Keywords: Hernia; Groin hernia, Inguinal hernia, Femoral hernia; Hernia repair; Mesh; Guideline; Endoscopic repair; Open repair

Abreviations

LE: Laparoscopic/Endoscopic; TS: Tissure-Suture; TEP: Totally Extraperitoneal

Introduction

Groin hernia is the most frequent type of abdominal wall hernias. Most of groin hernias are iindirect and direct inguinal hernias, whereas femoral hernias are uncommon. Today different repair techniques are in use for groin hernia repairs, however mesh augmentation is most frequently performed procedure. Prosthetic mesh can be placed by either open or Laparoscopic/Endoscopic (LE) approaches. A recent multicenter study revealed that mesh repairs are used in 95% of inguinal hernia repairs [1]. Tissue-Suture repairs (TS) have been used by surgeons with a decreasing rate in last two decades. Cochrane database revealed that Should ice-Bassini suture repair is the best nonmesh technique, however the use of prosthetic augmentation provides lower recurrence rate [2,3]. LE repairs have shown to achieve better outcomes regarding early postoperative pain and return to daily physical activities. These positive effects are more prominent in simultaneous bilateral repairs [3,4]. Tailored approach in inguinal hernia repair is the best way today [5]. Ideally, the choice of repair technique should be a joint decision of patient and surgeon. Surgeon should provide the patient with every information about pros and cons of the repair techniques, and tell them about the guidelines for this particular field. However, many patients admit the hospital with a previous decision about his/her surgery in the era of communication. Some of them may strongly want LE repair, whereas some prefer local anesthesia due to the fear of general anesthesia. In this paper 185 consecutive patients in 2-year period were analyzed regarding preference for groin hernia repair techniques.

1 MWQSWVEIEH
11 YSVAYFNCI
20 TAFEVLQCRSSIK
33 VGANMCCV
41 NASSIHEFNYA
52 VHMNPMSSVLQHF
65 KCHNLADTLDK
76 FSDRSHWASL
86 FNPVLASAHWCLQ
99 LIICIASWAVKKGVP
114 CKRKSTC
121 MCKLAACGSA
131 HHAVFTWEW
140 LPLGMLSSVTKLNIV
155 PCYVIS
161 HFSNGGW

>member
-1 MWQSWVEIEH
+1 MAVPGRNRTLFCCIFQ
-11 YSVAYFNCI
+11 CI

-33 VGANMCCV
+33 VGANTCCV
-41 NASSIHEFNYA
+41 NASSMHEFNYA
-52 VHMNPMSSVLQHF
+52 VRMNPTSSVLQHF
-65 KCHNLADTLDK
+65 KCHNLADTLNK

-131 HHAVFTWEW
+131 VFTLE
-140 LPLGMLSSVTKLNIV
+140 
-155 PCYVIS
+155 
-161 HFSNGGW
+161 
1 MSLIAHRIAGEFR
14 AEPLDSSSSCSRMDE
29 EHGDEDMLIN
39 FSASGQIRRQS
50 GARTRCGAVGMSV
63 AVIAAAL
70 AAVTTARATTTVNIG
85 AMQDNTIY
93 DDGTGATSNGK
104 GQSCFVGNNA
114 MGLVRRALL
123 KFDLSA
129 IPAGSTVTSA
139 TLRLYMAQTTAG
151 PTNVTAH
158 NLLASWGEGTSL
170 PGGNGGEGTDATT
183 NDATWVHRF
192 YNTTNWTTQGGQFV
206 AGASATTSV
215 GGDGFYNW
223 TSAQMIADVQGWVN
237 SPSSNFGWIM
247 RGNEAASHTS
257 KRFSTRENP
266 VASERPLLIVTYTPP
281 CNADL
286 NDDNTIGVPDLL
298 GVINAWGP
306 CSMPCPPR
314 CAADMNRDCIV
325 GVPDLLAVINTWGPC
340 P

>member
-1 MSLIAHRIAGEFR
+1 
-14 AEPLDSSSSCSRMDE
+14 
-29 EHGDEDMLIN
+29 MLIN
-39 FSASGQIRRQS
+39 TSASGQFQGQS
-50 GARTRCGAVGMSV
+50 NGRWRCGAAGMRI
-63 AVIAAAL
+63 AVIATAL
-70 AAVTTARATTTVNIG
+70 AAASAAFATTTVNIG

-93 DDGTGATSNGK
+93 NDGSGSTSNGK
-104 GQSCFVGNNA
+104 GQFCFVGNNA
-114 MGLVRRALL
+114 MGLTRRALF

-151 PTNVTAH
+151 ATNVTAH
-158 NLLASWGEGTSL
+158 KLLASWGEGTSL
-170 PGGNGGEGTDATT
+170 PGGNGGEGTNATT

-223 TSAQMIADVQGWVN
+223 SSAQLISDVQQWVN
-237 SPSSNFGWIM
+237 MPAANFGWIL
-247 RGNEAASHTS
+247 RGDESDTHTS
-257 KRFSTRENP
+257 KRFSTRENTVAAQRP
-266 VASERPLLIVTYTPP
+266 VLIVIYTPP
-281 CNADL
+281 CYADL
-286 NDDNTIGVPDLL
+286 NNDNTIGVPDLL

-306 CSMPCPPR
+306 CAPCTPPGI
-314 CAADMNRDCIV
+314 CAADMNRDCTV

Materials and Methods